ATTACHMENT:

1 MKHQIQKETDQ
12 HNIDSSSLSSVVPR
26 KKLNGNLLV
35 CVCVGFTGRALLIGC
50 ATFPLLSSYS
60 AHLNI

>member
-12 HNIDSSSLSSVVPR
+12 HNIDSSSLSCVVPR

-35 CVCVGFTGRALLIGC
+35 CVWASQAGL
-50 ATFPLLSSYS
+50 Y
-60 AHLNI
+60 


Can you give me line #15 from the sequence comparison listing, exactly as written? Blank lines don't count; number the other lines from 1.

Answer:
+60 